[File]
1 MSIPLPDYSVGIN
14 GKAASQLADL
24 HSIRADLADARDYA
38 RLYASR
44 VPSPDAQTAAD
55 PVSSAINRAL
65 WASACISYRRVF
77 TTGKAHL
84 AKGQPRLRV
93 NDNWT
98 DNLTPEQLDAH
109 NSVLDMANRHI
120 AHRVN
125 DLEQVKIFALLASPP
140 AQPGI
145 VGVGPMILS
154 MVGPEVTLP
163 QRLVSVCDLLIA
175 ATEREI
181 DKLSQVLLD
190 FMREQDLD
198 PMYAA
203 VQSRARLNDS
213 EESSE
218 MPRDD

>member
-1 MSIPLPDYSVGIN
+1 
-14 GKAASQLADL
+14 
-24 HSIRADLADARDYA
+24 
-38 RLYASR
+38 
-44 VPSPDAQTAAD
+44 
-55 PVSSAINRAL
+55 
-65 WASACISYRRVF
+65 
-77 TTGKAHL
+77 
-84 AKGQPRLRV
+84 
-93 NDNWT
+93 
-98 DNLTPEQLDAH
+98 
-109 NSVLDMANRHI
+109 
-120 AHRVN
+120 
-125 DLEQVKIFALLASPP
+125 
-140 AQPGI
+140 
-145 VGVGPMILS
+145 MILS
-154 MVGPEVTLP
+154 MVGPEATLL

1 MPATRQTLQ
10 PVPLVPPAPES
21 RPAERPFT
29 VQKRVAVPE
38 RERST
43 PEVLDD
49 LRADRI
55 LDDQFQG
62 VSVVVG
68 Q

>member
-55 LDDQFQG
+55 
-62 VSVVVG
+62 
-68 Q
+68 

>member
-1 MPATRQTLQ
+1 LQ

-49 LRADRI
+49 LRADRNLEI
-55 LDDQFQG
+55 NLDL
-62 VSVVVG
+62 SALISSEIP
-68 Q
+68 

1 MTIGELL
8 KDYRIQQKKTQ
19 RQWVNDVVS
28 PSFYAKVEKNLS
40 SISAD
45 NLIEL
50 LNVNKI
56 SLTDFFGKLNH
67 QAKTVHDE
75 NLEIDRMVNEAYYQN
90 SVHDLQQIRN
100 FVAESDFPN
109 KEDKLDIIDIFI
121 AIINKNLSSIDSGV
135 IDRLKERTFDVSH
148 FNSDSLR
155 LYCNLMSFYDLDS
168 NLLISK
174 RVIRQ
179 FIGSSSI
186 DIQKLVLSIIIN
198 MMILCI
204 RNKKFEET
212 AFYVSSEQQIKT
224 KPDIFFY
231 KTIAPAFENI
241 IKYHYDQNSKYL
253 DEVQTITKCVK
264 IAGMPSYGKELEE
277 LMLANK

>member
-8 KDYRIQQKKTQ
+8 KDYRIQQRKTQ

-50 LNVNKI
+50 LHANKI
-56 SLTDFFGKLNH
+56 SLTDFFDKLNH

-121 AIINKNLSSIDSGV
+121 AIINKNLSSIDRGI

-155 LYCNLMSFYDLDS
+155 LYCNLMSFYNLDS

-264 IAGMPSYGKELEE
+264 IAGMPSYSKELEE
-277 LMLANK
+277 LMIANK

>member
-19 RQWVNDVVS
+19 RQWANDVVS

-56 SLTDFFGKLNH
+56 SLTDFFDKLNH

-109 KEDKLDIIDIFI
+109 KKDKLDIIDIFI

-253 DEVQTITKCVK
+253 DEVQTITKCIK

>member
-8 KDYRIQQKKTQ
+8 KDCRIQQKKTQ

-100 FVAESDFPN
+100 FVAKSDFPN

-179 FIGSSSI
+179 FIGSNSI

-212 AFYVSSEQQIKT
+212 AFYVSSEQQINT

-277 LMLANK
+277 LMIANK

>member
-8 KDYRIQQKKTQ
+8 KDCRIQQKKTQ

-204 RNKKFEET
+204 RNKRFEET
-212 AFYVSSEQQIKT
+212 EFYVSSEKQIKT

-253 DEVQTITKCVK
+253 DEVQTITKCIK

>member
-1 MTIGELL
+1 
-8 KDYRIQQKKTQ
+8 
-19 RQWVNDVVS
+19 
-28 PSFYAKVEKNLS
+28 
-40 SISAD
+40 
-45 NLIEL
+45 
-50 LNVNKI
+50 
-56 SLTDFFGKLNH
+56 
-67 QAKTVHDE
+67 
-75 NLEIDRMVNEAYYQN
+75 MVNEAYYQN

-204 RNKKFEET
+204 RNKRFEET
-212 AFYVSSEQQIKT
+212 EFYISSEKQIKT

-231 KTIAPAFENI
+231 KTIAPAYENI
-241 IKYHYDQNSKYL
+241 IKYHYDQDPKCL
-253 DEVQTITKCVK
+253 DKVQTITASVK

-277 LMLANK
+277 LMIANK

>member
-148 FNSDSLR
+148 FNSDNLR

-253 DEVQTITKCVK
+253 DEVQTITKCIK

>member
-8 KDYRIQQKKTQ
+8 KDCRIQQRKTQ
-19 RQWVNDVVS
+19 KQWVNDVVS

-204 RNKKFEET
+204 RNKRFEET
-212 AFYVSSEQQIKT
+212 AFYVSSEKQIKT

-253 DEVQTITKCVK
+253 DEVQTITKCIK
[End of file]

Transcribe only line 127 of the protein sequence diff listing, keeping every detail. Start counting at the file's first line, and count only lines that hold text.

+121 AIINKNLSSIDRGI